- In instances where a software token is used to access an application or system, are stored keys and software token files encrypted using an industry standard algorithm and smartcards compliant to FIPS level 2 or above?
- For externally hosted environment, is there separation of administrative access between the hosting infrastructure/platform and the hosted platform and data?
- If user accounts are assigned to non-permanent personnel (e.g., contractors, consultants) for troubleshooting purposes, are the accounts disabled or removed after each use?
- Is the retirement or replacement of encryption keys included in key management procedures when the integrity of the key has been weakened (such as departure of an employee with key knowledge) or keys are suspected of being compromised?
- If you use cloud services, do you ensure that confidential data or an aggregation of proprietary information that can reveal confidential information is encrypted to ensure confidentiality at rest and in transit?
- If you use cloud services, do you have key management procedures to manage and maintain encryption keys?
- How does GitLab help companies ensure HIPAA compliance?
GitLab Enterprise Edition (EE) and GitLab Community Edition (CE) work seamlessly in HIPAA-controlled environments. These products do not store, process or transmit any patient related healthcare information. As a result, GitLab EE and GitLab CE have been implemented by hundreds of healthcare-related companies. If your company needs to ensure HIPAA compliance, GitLab will work with your security team to ensure that basic compliance criteria are met. If more extensive security procedures are required, GitLab has a number of partners that specialize in helping companies comply with industry accepted data security standards.
Software Development Life Cycle (SDLC)
- Are there documented processes, procedures, standards and templates used in your SDLC process?
- Do the materials above include references to application security best-practices and principles being followed?
- Are design and code reviews performed as part of your SDLC processes?
- Are security considerations (checklists, standards and policies) referenced in the design and code review?
- Is app security threat modeling performed when deemed appropriate (i.e. new or changed architectures and approaches)?
- Is application code managed in a secure configuration management system with access controls?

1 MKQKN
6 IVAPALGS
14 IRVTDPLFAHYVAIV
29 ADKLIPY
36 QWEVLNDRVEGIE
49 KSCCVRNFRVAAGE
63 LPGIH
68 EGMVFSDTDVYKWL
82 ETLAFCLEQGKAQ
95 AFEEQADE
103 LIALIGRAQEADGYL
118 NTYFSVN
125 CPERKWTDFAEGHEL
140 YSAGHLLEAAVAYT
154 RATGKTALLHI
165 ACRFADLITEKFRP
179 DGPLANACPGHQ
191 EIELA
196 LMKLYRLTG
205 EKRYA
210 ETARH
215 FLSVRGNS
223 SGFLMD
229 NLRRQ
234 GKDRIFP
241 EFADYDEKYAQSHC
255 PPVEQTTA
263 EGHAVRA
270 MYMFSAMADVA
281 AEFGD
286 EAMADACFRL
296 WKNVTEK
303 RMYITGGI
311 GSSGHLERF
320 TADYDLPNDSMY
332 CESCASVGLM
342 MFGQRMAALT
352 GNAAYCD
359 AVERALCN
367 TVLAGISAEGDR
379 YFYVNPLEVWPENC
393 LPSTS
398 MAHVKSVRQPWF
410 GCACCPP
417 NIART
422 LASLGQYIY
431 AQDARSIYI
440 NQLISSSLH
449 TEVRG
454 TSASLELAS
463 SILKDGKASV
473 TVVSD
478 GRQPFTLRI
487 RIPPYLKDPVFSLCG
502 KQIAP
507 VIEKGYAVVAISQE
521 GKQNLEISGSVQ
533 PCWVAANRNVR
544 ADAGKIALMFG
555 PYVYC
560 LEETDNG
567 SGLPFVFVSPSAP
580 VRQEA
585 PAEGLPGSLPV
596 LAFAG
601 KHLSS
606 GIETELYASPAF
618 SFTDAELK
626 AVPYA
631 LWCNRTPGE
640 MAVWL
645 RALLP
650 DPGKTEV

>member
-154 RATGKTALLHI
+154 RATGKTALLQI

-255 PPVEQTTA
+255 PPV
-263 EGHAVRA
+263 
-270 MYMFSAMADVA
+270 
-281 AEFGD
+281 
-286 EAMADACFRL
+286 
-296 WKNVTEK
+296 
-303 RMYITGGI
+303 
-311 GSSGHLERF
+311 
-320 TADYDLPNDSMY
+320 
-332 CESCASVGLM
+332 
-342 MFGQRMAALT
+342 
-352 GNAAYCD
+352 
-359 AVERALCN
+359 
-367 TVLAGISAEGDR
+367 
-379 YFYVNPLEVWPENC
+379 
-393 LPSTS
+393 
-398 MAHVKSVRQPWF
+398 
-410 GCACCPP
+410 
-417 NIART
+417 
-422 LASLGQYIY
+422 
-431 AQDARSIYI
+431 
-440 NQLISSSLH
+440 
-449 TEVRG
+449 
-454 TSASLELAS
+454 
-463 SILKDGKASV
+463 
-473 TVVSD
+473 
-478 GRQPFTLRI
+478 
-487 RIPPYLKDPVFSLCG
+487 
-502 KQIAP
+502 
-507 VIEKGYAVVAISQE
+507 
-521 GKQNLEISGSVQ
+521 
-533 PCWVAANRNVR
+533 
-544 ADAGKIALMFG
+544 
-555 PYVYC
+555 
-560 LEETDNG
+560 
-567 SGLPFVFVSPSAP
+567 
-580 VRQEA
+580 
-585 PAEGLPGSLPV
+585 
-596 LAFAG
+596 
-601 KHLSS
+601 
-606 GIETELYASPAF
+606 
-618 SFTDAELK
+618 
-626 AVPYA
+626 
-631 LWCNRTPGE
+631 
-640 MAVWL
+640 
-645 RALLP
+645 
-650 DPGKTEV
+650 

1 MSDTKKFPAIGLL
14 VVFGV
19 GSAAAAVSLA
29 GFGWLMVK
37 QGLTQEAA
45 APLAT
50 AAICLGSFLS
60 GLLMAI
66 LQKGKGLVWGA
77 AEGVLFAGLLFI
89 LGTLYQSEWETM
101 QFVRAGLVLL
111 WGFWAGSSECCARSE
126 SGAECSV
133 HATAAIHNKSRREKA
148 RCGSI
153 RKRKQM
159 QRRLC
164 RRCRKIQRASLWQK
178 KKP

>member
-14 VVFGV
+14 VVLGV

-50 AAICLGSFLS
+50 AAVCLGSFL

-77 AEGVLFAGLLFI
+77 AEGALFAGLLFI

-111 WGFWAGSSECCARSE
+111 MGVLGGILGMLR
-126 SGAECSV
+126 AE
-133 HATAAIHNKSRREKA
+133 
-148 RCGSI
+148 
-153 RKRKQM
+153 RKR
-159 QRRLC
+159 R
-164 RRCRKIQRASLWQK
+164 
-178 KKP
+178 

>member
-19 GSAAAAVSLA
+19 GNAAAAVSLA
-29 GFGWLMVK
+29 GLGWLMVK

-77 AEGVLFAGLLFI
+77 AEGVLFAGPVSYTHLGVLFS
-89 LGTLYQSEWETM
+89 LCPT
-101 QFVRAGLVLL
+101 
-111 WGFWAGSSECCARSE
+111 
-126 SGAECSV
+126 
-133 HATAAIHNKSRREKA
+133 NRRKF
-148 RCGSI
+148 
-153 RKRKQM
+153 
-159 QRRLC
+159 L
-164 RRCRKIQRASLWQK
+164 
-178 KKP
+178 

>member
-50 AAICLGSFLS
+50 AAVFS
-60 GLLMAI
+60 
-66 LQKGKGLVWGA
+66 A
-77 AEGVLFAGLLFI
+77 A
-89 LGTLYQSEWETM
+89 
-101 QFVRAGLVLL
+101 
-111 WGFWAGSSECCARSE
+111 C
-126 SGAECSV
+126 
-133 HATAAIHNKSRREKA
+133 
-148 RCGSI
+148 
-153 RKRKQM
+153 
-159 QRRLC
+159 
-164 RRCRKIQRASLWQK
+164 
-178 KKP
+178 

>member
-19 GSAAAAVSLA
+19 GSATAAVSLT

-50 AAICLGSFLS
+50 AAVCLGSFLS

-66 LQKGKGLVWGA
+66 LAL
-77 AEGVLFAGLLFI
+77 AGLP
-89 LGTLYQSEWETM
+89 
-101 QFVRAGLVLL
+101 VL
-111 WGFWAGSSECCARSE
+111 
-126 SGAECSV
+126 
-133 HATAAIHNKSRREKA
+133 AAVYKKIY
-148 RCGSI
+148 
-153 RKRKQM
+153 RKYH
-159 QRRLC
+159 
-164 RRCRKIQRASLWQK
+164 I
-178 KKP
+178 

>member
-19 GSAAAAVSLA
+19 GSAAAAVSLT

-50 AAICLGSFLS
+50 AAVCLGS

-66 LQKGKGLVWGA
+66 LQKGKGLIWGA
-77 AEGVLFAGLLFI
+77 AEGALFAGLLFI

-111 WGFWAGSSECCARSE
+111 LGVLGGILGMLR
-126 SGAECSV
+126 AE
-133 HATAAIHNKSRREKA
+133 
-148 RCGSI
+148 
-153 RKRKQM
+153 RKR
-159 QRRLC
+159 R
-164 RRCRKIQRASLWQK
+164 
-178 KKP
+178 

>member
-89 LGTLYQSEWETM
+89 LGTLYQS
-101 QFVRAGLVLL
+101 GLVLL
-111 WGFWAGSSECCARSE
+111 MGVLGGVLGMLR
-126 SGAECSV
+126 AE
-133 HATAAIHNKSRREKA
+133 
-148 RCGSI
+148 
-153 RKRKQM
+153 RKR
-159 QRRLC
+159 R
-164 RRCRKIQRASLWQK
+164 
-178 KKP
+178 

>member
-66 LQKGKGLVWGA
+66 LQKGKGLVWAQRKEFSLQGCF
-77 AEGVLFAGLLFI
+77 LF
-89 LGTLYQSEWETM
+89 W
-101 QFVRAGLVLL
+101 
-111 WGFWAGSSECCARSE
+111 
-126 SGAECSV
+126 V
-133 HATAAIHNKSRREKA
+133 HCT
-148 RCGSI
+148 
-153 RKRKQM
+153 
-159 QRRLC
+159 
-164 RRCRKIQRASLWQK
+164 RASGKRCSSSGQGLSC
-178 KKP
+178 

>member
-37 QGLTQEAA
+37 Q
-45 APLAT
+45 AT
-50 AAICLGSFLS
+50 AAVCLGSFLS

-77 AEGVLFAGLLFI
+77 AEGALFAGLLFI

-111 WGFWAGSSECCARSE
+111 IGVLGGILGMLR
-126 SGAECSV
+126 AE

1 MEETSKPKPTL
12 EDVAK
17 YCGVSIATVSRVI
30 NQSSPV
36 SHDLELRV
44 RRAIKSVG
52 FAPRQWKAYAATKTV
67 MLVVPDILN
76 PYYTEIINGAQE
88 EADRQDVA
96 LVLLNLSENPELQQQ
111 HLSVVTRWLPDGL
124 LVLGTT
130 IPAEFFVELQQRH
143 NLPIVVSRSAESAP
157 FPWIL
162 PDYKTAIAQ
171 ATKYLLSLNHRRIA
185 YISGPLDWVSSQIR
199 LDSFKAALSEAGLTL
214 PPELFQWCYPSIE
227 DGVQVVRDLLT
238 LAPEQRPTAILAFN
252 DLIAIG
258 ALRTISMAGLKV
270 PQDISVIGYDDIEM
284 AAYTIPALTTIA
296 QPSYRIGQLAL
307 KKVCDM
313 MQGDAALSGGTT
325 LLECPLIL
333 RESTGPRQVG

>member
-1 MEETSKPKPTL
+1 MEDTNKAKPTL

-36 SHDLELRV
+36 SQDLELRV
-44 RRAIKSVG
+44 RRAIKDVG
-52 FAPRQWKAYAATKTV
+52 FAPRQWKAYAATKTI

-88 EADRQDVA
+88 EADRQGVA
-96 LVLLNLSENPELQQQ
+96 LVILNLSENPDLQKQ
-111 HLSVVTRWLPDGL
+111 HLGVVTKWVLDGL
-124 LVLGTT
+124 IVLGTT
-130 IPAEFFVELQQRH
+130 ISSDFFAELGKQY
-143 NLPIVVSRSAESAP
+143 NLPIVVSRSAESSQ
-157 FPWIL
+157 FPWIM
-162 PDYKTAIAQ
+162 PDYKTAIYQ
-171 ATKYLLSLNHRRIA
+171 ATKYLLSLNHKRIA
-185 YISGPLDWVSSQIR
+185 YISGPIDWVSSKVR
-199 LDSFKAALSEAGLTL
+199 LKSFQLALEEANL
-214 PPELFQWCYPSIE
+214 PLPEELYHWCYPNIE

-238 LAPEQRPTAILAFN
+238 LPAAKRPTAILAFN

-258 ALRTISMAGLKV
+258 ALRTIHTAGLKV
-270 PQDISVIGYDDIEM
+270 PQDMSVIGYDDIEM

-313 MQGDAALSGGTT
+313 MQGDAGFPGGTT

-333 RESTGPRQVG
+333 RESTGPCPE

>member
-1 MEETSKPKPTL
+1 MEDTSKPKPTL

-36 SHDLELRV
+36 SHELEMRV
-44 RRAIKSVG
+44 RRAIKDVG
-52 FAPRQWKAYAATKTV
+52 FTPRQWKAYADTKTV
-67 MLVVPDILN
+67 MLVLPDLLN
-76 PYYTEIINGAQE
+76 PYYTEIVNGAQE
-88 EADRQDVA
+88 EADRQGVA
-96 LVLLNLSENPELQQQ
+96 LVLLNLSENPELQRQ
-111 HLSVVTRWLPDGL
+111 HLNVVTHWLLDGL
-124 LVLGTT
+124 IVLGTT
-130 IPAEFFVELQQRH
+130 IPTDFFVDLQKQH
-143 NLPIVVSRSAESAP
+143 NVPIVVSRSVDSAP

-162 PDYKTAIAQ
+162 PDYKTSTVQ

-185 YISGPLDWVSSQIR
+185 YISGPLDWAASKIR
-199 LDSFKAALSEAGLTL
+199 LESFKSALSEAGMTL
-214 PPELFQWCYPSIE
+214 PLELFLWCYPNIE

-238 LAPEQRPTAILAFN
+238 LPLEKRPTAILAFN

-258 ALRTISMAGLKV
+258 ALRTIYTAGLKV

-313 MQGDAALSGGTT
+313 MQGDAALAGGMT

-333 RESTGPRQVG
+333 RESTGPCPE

- Is there a configuration management plan and are release artifacts maintained in a configuration management system?
- Are test plans and records kept that reflects the tests performed and results observed for each release?
- Is security testing defined and included in the test plan for each release?
- Is a release criteria defined, measured and reported on to confirm targeted release quality is achieved?
- YES. We do manual QA testing for each monthly release and deploy all new versions on GitLab.com to be our own test subjects.
- Are specific application security characteristics and measures part of the defined release criteria?
- Do you work with third parties that may have access to your IP and sensitive data?
- N/A w.r.t. code, as our code is all open-source (community edition) or open-core (enterprise edition).
- If so, is access to data controlled by terms of Non-Disclosure Agreements?
- Is Internal company training available & performed commensurate with personnel roles and responsibilities?
- YES; peer-to-peer training is commonplace.
- Does training include security awareness?
- YES; as applicable for the role.
- Does training include education on policies, standards, procedures and updates when needed?
- Are personnel training plans and records kept for internal company compliance purposes?
- Tasks and training completed during onboarding are recorded.
- Are results from the execution of test plans reported and used to track and justify release readiness?
- YES. We require all automated tests to pass before any official release (monthly and patch versions), and perform manual QA testing for each monthly release.
- Does the quality assurance organization have authority to delay shipment of releases due to non-conformance reasons?
- Is some form of static code scanning performed as part of the release acceptance? What tools are used?
- YES. For example, brakeman and bundler-audit are part of our test suite to be alerted to any security issues in our dependent Ruby libraries.